As Lake Mead water levels drop, how many bodies are connected to Chicago mob?

ByChuck Goudie and Barb Markoff, Christine Tressel and Ross Weidner WLS logo
Saturday, November 12, 2022
How many Chicago mob bodies are in Lake Mead?
As Lake Mead water levels drop and more dead bodies are discovered, experts believe many could be connected to Chicago mob activity in Las Vegas.

CHICAGO (WLS) -- It's one of the most famous slogans of any American city: "What happens in Vegas, stays in Vegas." But what the mob may have intended to stay in a Vegas lake has now begun floating to the surface, as a popular recreational area just east of Sin City dries up in a drought.

Crystal clear Lake Mead is the man-made drinking water source for 25 million people. But lately, it's been stricken by a terrible drought and coyotes roam a shoreline now haunted by a hidden past and sordid questions.

I-TEAM INSIDER: What stays in Vegas?

ABC7 Investigative Reporter Chuck Goudie goes inside a Chicago mob story that is, literally, just surfacing.

Six skeletons have surfaced so far and so have stories of missing mob victims from the decades. In May, one body was found in a barrel with a bullet hole in the skull with clothing from the 1970s or 1980s.

"There are a couple of people who have disappeared at a very crucial time and a very stressful time for the Outfit in Las Vegas," said John L. Smith.

Smith has been investigating the Chicago Outfit for decades in Las Vegas, and is a well-known author on organized crime. Smith met the I-Team at Lake Mead recently, about 30 miles from the infamous gambling strip that was controlled by Chicago gangsters in the 1970s and 1980s, right when several mob-linked men vanished.

READ MORE: Are there Chicago Outfit ties to 5th skeleton found in Lake Mead's potential watery mob graveyard?

"At the Stardust Hotel especially. They were never, they were never found. Jay Vandermark being one. Johnnie Pappas being another," said Smith.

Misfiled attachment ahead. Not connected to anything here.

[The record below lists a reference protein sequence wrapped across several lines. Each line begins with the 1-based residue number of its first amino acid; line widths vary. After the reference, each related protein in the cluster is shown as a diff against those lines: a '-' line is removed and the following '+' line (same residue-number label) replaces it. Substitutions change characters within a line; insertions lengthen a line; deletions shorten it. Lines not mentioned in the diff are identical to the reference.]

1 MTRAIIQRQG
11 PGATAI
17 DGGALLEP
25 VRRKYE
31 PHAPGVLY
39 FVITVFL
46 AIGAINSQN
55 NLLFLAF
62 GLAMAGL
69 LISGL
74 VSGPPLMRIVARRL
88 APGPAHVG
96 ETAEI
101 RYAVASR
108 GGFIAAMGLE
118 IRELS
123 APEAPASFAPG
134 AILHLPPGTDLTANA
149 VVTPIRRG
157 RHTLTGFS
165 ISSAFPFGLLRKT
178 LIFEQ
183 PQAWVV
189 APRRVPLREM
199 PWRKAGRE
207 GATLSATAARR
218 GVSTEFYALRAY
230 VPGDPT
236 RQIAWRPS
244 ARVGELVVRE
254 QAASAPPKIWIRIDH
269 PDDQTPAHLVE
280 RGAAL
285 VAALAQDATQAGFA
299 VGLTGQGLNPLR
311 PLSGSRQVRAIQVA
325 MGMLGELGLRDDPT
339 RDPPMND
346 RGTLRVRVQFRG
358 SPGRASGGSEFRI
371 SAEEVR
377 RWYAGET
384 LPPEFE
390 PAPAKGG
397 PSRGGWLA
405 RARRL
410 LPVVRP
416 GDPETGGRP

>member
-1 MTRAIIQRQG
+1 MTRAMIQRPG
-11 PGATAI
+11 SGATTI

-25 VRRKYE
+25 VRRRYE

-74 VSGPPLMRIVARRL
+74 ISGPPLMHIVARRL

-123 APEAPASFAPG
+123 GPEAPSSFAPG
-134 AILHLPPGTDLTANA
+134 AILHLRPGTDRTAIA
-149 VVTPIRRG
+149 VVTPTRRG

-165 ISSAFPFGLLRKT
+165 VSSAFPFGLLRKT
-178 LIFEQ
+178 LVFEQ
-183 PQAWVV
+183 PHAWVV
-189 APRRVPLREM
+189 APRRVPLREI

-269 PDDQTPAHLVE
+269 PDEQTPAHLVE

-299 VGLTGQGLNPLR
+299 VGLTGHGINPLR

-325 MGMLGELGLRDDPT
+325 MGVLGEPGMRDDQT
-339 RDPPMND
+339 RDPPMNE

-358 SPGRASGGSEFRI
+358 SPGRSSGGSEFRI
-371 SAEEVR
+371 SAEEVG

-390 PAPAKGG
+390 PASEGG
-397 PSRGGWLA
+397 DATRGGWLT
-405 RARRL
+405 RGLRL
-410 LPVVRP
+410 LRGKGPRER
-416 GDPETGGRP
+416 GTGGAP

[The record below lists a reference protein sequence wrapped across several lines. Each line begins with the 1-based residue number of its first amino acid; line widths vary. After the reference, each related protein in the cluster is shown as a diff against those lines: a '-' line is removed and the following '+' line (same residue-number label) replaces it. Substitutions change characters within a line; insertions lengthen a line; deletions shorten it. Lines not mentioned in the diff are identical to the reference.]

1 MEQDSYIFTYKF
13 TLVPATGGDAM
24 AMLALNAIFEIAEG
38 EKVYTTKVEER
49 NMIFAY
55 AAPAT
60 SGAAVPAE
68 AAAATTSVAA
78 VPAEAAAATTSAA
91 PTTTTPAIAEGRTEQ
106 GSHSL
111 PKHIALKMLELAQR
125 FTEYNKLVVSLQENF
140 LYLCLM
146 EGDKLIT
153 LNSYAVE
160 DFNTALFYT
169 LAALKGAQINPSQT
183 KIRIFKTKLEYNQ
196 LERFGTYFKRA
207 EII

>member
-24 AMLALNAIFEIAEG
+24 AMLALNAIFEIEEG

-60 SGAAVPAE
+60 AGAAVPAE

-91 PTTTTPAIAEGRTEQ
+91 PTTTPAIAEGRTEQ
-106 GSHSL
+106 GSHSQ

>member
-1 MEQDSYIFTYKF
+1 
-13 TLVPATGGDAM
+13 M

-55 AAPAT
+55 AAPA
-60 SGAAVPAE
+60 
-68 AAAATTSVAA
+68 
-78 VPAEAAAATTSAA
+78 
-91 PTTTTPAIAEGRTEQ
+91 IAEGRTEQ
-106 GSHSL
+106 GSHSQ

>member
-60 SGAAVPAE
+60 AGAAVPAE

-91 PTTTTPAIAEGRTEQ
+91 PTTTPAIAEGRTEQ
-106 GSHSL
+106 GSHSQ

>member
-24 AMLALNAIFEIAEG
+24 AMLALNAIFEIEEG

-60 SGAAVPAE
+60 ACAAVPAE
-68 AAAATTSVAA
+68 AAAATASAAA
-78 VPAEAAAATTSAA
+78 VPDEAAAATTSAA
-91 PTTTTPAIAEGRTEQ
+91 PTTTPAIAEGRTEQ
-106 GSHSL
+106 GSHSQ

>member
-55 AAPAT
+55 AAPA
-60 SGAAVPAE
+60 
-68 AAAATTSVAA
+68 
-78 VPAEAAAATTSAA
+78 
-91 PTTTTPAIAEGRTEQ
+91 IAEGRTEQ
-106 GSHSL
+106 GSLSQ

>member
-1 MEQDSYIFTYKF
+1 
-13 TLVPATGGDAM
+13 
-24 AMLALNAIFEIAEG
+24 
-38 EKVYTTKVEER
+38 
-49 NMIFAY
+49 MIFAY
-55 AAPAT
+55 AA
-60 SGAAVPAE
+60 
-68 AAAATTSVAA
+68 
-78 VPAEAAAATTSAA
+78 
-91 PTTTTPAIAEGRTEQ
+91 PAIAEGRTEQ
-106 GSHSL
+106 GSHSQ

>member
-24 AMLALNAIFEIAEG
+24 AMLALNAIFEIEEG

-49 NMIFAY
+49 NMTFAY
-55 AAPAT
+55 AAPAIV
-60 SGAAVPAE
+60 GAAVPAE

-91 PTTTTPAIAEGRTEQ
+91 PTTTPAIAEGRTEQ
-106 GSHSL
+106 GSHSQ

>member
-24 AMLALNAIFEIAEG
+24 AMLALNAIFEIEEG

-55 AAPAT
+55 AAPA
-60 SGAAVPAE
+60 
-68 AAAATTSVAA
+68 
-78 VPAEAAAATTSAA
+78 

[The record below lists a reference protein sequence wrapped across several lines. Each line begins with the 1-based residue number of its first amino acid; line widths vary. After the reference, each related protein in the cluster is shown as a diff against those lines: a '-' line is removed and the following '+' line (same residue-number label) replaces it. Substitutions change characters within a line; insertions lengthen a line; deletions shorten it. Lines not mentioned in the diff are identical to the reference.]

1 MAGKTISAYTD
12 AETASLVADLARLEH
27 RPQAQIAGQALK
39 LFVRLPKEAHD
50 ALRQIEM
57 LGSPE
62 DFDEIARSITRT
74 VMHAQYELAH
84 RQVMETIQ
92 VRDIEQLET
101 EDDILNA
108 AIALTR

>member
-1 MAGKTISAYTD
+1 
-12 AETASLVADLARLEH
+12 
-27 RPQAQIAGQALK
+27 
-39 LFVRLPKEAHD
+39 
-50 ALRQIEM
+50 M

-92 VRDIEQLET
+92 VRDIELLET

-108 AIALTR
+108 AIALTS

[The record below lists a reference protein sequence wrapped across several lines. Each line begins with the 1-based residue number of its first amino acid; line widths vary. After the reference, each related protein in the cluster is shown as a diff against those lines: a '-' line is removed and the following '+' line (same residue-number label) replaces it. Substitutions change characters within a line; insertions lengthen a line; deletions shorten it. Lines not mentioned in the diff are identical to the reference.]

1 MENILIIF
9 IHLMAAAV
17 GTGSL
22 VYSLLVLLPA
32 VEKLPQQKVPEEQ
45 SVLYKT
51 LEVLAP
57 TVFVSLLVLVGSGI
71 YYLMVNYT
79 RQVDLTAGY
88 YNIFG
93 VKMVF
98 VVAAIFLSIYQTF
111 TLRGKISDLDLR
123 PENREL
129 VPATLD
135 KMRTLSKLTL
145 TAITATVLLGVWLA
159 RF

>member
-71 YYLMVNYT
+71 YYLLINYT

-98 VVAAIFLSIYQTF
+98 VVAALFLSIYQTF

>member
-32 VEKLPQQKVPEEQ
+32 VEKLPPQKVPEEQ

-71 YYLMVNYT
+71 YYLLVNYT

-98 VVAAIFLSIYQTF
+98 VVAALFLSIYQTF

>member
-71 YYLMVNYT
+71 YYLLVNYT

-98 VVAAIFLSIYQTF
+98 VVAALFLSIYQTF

Vandermark, a friend of Smith's family, worked at the mob-linked now-defunct Stardust as slot manager. Chicago native Pappas worked at an Outfit-run casino resort right on Lake Mead. Both disappeared in 1976 when the water level was normal. Now it's evaporating and causing water levels to fall more than 150 feet.

"They would have boats on the lake for celebrities, high rollers, people are willing to pay for it. So there was always this connection with Lake Mead as a recreation area, and then eventually Lake Mead as the water supply. And now the water supply is dropping so the bodies are bobbing up," said Michael Green, University of Nevada Las Vegas history professor.

SEE MORE: Patrick Spilotro, brother of Chicago Outfit mobsters Tony and Michael Spilotro, dies

Green said he suspects Chicago mob figures are the most likely remains in the water, and that there are probably more to come.

"The lake's dropping more, we're going to find more bodies or the lake is filling up again. We have to dive in there and find the bodies," Green said.

In August, DNA revealed one set of bones belonged to a boater who drowned in 2002 and disappeared. No Outfit connections. But what about the others? Who ordered the lake murders? One name surfaces frequently.

RELATED: Could the bodies found in Lake Mead be connected to the Chicago mob?

"If you ask the FBI back in the 70s, and 80s, they attributed all kinds of murders to Tony Spilotro. They believe that he was killing people, were having people killed on a regular basis," said Geoff Schumacher, vice president of exhibits and programs at the Las Vegas Mob Museum.

Tony "Ant" Spilotro was himself murdered in 1986 and found with his brother buried in an Indiana cornfield. At the Mob Museum, Spilotro commands several displays including the handcuffs he once wore.

"Nobody's really connected all the dots yet and all these missing figures from that era. But, you know, maybe these bodies coming up at Lake Mead will reveal something to us," Schumacher said.

Authorities in Las Vegas declined to discuss the corpses found at Lake Mead. It is possible that some won't be identified.

For some, the larger environmental problem of a major lake drying up is more significant than a body count, but for law enforcement identifying victims, motives and killers is the only focus.